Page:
Let’s imagine you come home and your dog jumps on you. Had you only been advised to use compulsion training, you might knee it in the chest. More often than not, your dog is looking for attention when it jumps up. If jumping up results in a knee in the chest (uncomfortable sensation) instead of the attention it was seeking then it will stop jumping up. If the outcome outweighs the intent, the behavior will stop. You might be thinking what’s the problem? We stopped the behavior and now my dog isn’t jumping on me. Right, but the training is not complete. Fast forward 3-6 months in the future and now your dog is bunny hopping in front of you. Might not be as bad as jumping on you, but it’s still pretty obnoxious. Our problem with compulsion training is not the correction value, but how incomplete it is. 


Imagine a wall of light bulbs. Weird analogy, I know, but go with me. That is your dog’s psychological profile. Every lightbulb represents one behavior, good or bad. Using our previous example, one light bulb represents jumping on you or guests when you come home. When you kneed the dog in the chest, you essentially took that bulb, smashed it on the floor, swept it up, and threw it away. Now that bulb is gone and your dog is no longer jumping up on you. But, there is a huge hole left. There cannot be a hole there. Your dog will, in 3-6 months’ time, fill that hole with another behavior. Usually your dog isn’t offering to take your coat, but rather another annoying dog behavior—like bunny hopping in front of you! We want to control the replacement bulb. Teaching your dog a positive, alternative behavior is the best way to fill that hole. Usually, we can pick a command from our tool box (sit, down, stay, come, heel, go to place, or focus) to be the positive, alternative behavior. 


The “new way” of dog training is called “all-positive” dog training. The concept of this training is you only reward what you want the dog to do and overtime the bad behaviors will simply go away since they are not being rewarded (or reinforced). This style of training is understandably popular and a very easy sell to dog owners because no one likes to discipline their dog. We agree that waiting for a dog to offer a desired behavior and then rewarding it is the best way to train a dog what to do. However, we don’t believe you can simply ignore a bad behavior to eliminate it. 


Dogs understand what is okay to do and what is not by the statement, “positive is simply the absence of a negative.” You now know that the lack of a negative is essentially a reward. So, if we are ignoring our dog when they’re barking at the doorbell, we are telling our dogs, “it is okay to bark at the doorbell because I am allowing it.”

The Myth of Punishment (or Aversive) Free Training

The Myth of Punishment (or Aversive) Free Training

Though we would love if dogs could be trained using nothing but rewards (aka positive reinforcement), it’s just not possible. There are many techniques out in the dog training world that are being sold as “all-positive,” but are not. Here are a few examples:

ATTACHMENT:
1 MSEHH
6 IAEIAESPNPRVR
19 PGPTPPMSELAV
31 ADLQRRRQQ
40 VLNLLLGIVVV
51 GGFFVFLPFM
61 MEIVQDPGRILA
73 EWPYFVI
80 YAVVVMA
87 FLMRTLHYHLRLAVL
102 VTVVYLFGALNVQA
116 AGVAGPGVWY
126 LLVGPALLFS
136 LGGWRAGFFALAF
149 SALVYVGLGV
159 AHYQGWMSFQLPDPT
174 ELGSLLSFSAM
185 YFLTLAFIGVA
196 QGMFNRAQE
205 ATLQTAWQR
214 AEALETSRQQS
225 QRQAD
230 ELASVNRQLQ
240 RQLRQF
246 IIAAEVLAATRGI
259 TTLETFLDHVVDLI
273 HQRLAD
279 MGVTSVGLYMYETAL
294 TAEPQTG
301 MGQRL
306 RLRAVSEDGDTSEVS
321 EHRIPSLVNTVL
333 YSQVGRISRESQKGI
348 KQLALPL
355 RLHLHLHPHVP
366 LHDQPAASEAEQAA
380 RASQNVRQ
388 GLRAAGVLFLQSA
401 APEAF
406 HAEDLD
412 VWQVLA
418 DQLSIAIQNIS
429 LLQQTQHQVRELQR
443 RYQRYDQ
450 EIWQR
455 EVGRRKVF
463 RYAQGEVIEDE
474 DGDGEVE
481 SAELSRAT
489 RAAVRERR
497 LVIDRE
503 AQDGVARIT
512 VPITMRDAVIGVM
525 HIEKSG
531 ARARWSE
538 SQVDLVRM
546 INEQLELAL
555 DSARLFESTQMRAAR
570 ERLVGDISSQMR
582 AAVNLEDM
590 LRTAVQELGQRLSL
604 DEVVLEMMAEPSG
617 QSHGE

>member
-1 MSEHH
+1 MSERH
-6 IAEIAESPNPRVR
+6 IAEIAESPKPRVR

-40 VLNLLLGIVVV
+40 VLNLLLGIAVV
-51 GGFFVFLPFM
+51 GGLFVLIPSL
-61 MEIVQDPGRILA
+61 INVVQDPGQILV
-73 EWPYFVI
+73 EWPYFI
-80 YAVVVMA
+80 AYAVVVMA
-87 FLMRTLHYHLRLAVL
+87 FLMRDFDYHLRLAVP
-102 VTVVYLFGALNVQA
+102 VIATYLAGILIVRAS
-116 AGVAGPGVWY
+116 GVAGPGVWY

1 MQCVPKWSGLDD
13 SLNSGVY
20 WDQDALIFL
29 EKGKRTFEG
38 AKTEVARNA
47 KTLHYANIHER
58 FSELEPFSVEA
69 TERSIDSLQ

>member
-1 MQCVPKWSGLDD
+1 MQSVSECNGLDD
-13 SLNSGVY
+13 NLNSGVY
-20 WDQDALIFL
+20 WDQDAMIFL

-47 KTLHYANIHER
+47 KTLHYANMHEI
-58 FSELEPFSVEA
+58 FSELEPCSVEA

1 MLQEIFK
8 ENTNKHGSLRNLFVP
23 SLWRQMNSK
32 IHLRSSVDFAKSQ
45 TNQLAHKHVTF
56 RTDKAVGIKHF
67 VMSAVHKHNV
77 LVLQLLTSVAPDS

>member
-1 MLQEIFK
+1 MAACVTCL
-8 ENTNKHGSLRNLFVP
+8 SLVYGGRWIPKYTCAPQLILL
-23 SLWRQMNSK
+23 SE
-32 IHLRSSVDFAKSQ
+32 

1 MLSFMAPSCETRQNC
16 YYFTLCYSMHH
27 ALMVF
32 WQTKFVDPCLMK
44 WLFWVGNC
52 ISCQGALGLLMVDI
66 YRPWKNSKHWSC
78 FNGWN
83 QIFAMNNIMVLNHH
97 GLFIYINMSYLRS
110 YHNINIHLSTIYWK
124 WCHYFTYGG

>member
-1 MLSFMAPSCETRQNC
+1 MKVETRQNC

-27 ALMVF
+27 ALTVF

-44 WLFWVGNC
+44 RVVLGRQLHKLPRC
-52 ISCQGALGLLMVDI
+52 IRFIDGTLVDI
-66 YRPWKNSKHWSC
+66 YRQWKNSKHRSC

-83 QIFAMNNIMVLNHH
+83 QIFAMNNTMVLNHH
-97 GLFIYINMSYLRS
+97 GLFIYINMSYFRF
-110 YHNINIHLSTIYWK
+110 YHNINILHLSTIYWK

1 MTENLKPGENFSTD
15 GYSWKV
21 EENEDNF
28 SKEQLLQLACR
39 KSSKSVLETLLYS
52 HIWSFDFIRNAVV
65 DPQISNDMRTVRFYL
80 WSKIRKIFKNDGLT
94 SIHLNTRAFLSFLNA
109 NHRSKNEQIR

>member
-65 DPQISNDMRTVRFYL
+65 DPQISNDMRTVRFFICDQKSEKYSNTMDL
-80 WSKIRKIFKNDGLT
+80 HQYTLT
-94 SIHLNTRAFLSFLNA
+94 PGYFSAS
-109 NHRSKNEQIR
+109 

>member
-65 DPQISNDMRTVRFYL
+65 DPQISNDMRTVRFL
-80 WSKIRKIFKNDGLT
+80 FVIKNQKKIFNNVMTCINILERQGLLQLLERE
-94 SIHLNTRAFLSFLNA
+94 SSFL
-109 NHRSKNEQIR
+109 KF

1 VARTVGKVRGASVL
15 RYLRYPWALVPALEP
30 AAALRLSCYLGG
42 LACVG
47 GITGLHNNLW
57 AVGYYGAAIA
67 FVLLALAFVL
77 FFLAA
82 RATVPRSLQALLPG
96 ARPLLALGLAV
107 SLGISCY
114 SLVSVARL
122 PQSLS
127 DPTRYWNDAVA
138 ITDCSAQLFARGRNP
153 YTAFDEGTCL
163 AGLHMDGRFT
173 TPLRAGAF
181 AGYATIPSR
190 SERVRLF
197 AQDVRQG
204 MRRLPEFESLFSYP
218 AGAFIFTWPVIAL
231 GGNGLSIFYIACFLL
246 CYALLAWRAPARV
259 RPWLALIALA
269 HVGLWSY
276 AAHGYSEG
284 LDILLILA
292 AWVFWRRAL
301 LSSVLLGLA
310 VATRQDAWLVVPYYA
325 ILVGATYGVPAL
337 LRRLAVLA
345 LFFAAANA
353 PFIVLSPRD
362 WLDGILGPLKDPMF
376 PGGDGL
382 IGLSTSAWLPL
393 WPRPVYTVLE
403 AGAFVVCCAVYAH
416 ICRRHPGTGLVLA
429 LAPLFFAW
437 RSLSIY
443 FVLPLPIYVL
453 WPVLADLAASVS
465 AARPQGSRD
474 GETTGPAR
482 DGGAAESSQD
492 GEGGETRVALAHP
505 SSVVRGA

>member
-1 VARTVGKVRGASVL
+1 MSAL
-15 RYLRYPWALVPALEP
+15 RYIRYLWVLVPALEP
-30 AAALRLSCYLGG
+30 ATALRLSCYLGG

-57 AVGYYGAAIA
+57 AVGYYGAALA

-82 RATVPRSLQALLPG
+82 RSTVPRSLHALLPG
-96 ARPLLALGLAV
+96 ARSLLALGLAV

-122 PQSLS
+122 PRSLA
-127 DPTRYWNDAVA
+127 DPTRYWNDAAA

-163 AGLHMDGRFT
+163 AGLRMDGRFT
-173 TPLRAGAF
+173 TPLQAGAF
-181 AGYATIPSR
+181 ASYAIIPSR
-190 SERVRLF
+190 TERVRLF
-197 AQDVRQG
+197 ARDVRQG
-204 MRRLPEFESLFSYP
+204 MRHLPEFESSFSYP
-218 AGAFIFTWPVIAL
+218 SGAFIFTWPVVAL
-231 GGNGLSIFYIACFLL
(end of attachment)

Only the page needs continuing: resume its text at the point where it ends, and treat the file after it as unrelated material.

• A “gentle” leader or head collar that fits over a dog’s muzzle and is marketed as an alternative to a correction collar. The theory is that where the head goes, the body follows. I have seen these collars work beautifully, but don’t think this is a positive training tool. If this collar works to stop a dog from pulling, the ONLY reason it works is because the dog does not like the sensation of having his head pulled to one side or the other. So, his reward for not pulling is not getting his head pulled. Positive is the absence of negative. 


  • Some trainers will tell you not to use the word “no” and instead try something like “uh-uh.” Your dog is put into a situation where he does something wrong and the response is “uh-uh.” If he doesn’t do anything wrong, you don’t say “uh-uh.” Positive is the absence of negative.  


  • Squirt Bottles. When your dog does something wrong, squirt them with water. Sometimes water isn’t enough. I’ve heard trainers recommend adding vinegar. I read a book written by a trainer advocating an “all positive” approach to training that suggested owners put mint breath spray in the water. I’ve never gotten breath spray in my eyes before, but something tells me it HURTS. When your dog stops the bad behavior, stop squirting.  Positive is the absence of negative.


  • Shake Cans. Fill a can with pennies or pebbles and when your dog is engaging in inappropriate behavior, shake the can. Hopefully it scares or distracts him from the bad behavior. When he stops, stop shaking the can. Positive is the absence of negative.


The point is that everyone uses punishment in dog training, whether they admit it or not. The degree of punishment varies, but everyone uses it. “All-positive trainers” use it, “compulsion trainers” use it, cats use it to keep dogs at a distance, and dogs use it between each other. So, let me make this statement, and you decide if it’s true: if you’re going to use punishment in dog training and the punishment is too harsh, then at minimum it’s unfair. Depending on how severe the punishment is, you could consider it downright abusive. I have to assume the goal of punishment would be to not only stop an undesired behavior, but also keep it from happening again. Well, if the punishment technique you use does not achieve this goal, I would argue that this is also unfair.